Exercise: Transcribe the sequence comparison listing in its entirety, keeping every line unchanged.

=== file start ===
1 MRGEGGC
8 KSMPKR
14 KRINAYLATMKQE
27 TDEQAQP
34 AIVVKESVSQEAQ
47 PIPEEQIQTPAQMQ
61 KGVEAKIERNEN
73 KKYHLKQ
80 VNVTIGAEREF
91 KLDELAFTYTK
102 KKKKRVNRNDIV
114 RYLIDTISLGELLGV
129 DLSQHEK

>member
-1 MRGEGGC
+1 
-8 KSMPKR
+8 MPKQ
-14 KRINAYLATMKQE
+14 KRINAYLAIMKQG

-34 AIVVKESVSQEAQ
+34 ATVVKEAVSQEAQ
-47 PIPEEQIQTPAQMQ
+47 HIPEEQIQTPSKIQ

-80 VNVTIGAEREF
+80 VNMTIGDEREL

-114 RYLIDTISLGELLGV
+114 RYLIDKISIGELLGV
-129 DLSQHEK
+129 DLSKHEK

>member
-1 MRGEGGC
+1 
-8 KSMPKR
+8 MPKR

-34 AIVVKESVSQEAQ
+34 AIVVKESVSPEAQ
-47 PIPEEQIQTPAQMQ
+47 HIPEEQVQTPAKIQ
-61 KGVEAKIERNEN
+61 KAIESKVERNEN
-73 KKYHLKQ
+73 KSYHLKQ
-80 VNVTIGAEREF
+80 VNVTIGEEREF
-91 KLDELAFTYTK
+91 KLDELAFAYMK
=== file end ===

1 MRGEGGC
8 KSMPKR
14 KRINAYLATMKQE
27 TDEQAQP
34 AIVVKESVSQEAQ
47 PIPEEQIQTPAQMQ
61 KGVEAKIERNEN
73 KKYHLKQ
80 VNVTIGAEREF
91 KLDELAFTYTK
102 KKKKRVNRNDIV
114 RYLIDTISLGELLGV
129 DLSQHEK

>member
-1 MRGEGGC
+1 
-8 KSMPKR
+8 MPKQ
-14 KRINAYLATMKQE
+14 KRINAYLAIMKQG

-34 AIVVKESVSQEAQ
+34 ATVVKEAVSQEAQ
-47 PIPEEQIQTPAQMQ
+47 HIPEEQIQTPSKIQ

-80 VNVTIGAEREF
+80 VNMTIGDEREL

-114 RYLIDTISLGELLGV
+114 RYLIDKISIGELLGV
-129 DLSQHEK
+129 DLSKHEK

>member
-1 MRGEGGC
+1 
-8 KSMPKR
+8 MPKR

-34 AIVVKESVSQEAQ
+34 AIVVKESVSPEAQ
-47 PIPEEQIQTPAQMQ
+47 HIPEEQVQTPAKIQ
-61 KGVEAKIERNEN
+61 KAIESKVERNEN
-73 KKYHLKQ
+73 KSYHLKQ
-80 VNVTIGAEREF
+80 VNVTIGEEREF
-91 KLDELAFTYTK
+91 KLDELAFAYMK